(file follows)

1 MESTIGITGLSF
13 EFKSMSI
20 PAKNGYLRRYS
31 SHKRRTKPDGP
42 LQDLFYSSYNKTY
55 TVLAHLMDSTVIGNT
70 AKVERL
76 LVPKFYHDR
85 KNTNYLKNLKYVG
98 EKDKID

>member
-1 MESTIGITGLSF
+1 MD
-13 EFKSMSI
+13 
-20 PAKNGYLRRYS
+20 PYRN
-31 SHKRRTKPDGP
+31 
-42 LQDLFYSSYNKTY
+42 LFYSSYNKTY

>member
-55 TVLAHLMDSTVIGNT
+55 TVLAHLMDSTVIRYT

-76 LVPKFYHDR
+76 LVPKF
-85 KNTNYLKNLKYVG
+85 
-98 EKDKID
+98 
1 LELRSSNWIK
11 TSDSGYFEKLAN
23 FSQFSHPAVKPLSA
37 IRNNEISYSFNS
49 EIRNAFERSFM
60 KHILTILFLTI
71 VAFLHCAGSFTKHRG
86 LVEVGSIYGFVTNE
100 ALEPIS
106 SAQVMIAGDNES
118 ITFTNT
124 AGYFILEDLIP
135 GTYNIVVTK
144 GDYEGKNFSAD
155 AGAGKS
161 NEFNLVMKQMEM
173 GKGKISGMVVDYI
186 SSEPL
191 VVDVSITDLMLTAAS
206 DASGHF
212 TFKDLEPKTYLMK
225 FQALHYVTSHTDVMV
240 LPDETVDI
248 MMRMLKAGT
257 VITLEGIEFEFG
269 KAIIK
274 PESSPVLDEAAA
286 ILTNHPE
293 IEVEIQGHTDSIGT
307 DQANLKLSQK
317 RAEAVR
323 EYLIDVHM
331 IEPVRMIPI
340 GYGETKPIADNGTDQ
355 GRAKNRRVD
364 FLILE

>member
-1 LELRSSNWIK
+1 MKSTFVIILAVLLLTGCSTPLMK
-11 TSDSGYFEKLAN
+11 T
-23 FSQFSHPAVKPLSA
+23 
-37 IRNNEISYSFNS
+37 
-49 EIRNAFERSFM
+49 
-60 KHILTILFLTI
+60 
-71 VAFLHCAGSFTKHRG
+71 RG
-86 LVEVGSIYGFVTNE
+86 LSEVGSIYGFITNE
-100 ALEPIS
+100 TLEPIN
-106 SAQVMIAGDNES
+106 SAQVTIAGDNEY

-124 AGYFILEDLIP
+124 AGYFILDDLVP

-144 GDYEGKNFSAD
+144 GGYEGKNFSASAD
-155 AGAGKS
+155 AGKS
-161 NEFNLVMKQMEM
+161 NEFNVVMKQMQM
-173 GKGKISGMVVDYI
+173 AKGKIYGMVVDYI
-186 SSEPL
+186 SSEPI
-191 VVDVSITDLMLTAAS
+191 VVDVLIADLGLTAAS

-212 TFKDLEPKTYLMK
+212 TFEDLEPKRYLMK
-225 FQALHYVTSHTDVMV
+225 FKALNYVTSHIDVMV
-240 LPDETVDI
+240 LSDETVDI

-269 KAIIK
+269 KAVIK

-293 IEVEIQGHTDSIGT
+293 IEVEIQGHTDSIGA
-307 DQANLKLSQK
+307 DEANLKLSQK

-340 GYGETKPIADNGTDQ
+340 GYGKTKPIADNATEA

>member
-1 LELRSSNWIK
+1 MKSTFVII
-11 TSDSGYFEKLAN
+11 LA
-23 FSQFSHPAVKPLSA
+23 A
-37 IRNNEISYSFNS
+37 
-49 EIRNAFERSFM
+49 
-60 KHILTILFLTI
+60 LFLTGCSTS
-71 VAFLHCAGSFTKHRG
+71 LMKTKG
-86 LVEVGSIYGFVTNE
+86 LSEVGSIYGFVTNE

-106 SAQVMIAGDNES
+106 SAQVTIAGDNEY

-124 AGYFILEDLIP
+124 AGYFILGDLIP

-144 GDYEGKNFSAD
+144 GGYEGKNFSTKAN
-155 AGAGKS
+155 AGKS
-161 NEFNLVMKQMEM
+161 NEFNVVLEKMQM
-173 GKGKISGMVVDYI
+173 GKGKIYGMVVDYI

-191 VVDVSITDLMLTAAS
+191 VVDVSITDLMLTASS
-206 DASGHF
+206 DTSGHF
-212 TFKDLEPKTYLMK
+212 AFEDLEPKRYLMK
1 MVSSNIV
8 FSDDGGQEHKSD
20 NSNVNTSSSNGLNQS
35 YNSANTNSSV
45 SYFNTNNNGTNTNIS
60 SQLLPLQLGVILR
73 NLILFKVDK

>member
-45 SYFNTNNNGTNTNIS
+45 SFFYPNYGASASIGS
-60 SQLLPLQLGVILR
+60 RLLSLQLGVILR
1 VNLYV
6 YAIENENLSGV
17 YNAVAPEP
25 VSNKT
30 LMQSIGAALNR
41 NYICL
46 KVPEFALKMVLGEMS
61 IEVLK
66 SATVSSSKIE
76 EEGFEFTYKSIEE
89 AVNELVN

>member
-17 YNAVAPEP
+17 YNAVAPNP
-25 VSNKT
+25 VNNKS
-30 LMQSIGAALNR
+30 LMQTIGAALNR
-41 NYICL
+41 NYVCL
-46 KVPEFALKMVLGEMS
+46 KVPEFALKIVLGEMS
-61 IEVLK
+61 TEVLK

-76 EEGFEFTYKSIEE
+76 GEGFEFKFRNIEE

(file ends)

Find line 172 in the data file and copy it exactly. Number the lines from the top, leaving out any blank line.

76 EEGFEFTYKSIEE